Barstool Sports founder Dave Portnoy abandoned his effort to revive a defamation lawsuit against Insider for publishing allegations by women who accused him of sexual misconduct.
In November, a federal judge ruled that the First Amendment protected Insider’s right to publish two stories on the allegations. One ran under the headline “‘I was literally screaming in pain’: Young women say they met Barstool Sports founder Dave Portnoy for sex and it turned violent and humiliating,” on Nov. 4, 2021.
The follow-up story ran roughly one year ago under the headline “3 more women say Barstool Sports founder Dave Portnoy filmed them without asking during sex,” on Feb. 2, 2022. Insider posted an editor’s note standing by both of the articles.
Five days later, Portnoy filed a federal lawsuit in Massachusetts, claiming that Insider ran “hit pieces” that aimed to “cancel” him for “clickbait.”
“Insider’s defamatory scheme was well-planned and nearly a year in the making, and the defamatory stories would serve as the launch for Insider’s promotion on discounted premium subscriptions to its online publication, Business Insider,” the 29-page lawsuit alleged.
It also named Insider’s co-founder and CEO Henry Blodget, editor-in-chief Nicholas Carlson, and reporters Julia Black and Melkorka Licea as defendants.
On Nov. 7, 2022, Chief U.S. District Judge F. Dennis Saylor found that Portnoy failed to vault the “high bar” for establishing actual malice.
Portnoy had claimed that Insider employees had a vendetta against him, allegedly contacting Barstool advertisers shortly following publication of the first report and encouraging them to stop doing business with Portnoy.
“Such allegations of animosity or ill will, however, do not suffice to plead actual malice,” wrote Saylor, a George W. Bush appointee.
Enshrined in the watershed Supreme Court precedent New York Times v. Sullivan, actual malice requires public figures suing for defamation to establish someone knowingly ran false statements or acted with reckless disregard for the truth. It does not mean malicious intent.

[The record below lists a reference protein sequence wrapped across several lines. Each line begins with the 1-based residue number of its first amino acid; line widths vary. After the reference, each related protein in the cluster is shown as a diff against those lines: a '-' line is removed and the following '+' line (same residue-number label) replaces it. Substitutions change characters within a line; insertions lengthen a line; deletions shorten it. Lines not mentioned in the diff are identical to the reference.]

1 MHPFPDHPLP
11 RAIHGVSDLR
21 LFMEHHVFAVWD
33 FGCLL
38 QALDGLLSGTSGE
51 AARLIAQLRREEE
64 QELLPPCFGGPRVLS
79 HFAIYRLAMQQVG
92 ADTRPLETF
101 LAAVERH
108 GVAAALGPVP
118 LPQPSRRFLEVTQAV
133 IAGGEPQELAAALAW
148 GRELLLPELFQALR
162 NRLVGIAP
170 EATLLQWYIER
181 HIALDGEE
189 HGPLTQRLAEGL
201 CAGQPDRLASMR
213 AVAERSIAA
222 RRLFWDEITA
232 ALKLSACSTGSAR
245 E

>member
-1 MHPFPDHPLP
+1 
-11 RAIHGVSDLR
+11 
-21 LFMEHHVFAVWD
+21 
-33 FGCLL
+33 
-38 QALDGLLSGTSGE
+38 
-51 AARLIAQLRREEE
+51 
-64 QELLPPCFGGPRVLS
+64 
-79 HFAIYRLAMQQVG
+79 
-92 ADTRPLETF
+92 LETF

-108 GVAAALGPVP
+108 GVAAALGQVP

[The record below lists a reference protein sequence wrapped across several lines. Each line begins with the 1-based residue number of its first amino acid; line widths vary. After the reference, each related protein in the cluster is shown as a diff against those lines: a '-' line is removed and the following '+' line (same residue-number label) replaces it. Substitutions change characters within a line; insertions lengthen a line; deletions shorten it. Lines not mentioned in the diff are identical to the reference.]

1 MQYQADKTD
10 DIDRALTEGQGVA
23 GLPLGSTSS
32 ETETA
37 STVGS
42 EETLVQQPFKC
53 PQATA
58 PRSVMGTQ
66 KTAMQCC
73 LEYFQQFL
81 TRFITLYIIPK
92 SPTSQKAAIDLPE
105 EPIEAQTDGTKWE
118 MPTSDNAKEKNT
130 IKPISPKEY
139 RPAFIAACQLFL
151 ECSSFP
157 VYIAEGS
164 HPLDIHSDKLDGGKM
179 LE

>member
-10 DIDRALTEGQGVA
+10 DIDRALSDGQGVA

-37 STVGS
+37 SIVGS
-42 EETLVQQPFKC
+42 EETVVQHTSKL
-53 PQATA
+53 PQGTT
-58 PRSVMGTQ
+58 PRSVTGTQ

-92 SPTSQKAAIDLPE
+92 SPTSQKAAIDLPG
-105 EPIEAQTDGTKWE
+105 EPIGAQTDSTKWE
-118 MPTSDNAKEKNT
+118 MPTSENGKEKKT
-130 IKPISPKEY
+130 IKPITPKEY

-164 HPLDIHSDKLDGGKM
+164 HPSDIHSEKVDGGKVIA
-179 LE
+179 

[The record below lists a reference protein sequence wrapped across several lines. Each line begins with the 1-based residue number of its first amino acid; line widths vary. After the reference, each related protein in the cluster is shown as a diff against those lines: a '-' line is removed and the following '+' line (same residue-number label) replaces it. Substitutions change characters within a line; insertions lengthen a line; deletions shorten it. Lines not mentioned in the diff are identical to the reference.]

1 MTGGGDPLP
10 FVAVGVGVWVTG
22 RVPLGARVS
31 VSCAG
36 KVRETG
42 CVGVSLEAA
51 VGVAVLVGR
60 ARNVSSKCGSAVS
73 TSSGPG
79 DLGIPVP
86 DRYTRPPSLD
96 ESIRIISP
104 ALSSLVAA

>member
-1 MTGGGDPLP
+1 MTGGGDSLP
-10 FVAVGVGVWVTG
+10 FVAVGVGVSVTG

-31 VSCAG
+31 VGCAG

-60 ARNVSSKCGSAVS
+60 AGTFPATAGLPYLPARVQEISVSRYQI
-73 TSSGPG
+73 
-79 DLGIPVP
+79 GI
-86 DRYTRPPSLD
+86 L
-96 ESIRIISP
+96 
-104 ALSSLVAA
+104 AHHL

The judge noted that Insider accurately reported what the women alleged.
“The complaint does not allege that Insider’s anonymous sources were fake, or that the articles misrepresented what the women told defendants,” Saylor wrote. “Furthermore, plaintiff admits that Insider investigated its first article for months, requested an interview with him, sought his comment before publication, included his denials, and hyperlinked to his press conference and his lawyer’s full denial letter, thus ‘undercut[ting] any inference of actual malice.’”
Portnoy filed an appeal later that month before the First Circuit.
On Wednesday, the parties filed a stipulation of dismissal “with prejudice,” meaning that it cannot be refiled.
The Barstool Sports founder’s lawyer Andrew Brettler, who also represented Prince Andrew, did not immediately respond to an email requesting comment. Neither did counsel for Insider.
Carlson, the editor-in-chief named as one of the defendants, released a lengthy statement celebrating the development.
“We are not surprised,” Carlson wrote. “Our stories were accurate and fair.”
A note on Dave Portnoy dropping his lawsuit against Insider pic.twitter.com/RJc1zmGzt7
— Nich Carlson (@nichcarlson) February 2, 2023
Carlson also noted that Judge Saylor made sure to point out that the reporters corroborated the women’s accounts with photographs, text and social media messages, videos, medical reports, police documents, an Uber receipt, and statements from at least three friends of the women.
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